THE PESO may weaken this week versus the dollar to reverse its upward trend from last week due to likely positive US inflation data on top of the better-than-expected US jobs report released on Friday.

peso_coinsThe local currency on Friday gained 11 centavos to end P50.16 against the dollar on Friday from its P50.27-per-dollar finish on Thursday.

Week-on-week, the peso also strengthened from its P50.50-a-dollar close on July 28.

Analysts said the movement of the local currency this week will primarily take its cue from US data due to the lack of fresh leads at home and other major economies.

“The dollar might recover from its fall last week after US labor reports on non-farm payrolls and unemployment came out upbeat in July 2017, lending support to views of another US rate hike before the year ends,” Land Bank of the Philippines market economist Guian Angelo S. Dumalagan said in an e-mail over the weekend.

“The rise in US Treasury yields last Friday evening might also improve the greenback’s relative appeal against the peso,” he added.

US employers hired more workers than expected in July and raised their wages, signs of labor market tightness that likely clears the way for the Federal Reserve to announce a plan to start shrinking its massive bond portfolio.

The US Labor Department said on Friday that non-farm payrolls increased by 209,000 jobs last month amid broad-based gains. June’s employment gain was revised up to 231,000 from the previously reported 222,000.

Average hourly earnings increased nine cents, or 0.3%, in July after rising 0.2% in June. That was the biggest rise in five months.

On a year-on-year basis, wages increased 2.5% for the fourth straight month.

The US dollar and bond yields climbed while stocks on Wall Street rose modestly on Friday, following the stronger-than-expected US jobs report.

Benchmark 10-year US Treasury notes fell 10/32 in price to yield 2.2637% from 2.228% late on Thursday.

Although the economy is near full employment, wage growth has not been strong in part because many of the jobs being created are in low-wage industries. Last month, restaurants and bars added 53,100 jobs.

July’s monthly increase in earnings could, however, offer Fed policy makers some assurance that inflation will gradually rise to the US central bank’s 2% target.

Economists expect the Fed will announce a plan to start reducing its $4.2 trillion portfolio of Treasury bonds and mortgage-backed securities at its next policy meeting in September. The Fed bought these securities to lower interest rates in the wake of the 2007-2009 financial crisis.

Sluggish wage growth and the accompanying benign inflation, however, suggest the Fed will delay raising interest rates again until December. It has increased borrowing costs twice this year and its benchmark overnight interest rate is in a range of 1% to 1.25%.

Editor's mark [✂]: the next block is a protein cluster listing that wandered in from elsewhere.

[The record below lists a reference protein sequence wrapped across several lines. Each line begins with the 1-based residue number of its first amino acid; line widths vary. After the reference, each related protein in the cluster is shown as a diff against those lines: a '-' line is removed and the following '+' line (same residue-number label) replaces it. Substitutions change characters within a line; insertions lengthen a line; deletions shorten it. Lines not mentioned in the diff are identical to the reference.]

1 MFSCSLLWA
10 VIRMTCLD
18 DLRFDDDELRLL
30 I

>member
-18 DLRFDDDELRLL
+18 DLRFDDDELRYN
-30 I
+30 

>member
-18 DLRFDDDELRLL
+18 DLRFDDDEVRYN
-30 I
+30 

A local trader agreed, saying that despite the positive jobs report last Friday, the possibility of another policy hike by the US Federal Reserve this year may seem cloudy given the mixed US economic data that came out for the past months.

“I don’t think the market will be happy for the surprise for the upside that’s not that significant,” a trader said in a phone interview on Friday.

“We were already thinking that the range will probably trend higher, but not quite. The theory is that they will hike one more time, but market doesn’t believe that for now given the mixed data we have,” he said.

“It looks as of now that it’s quite difficult for now to hike another time this year, plus the fact that the [Fed], by September this year, I think, will announce the tapering of their balance sheet,” the trader added.

Moreover, Mr. Dumalagan said the dollar may appreciate anew at the latter part of the week from likely positive US inflation reports, but may be tempered by strong local and Chinese trade data.

“The dollar might again appreciate on Friday, fuelled by likely upbeat US data on producer and consumer price inflation. Stronger price gains on both the consumer and producer sides could further improve the likelihood of another US rate increase this year,” he said.

“Any improvement in risk appetite due to significantly stronger Chinese trade report as well as upbeat Philippine industrial production and trade data might partly reduce the greenback’s appeal and limit the peso’s projected decline,” Mr. Dumalagan added.

The trader expects the local currency to trade within P49.80 to P50.30 versus the greenback. Mr. Dumalagan, on the other hand, sees the peso-dollar pair at the P50 to P50.50 range this week. — Elijah Joseph C. Tubayan with Reuters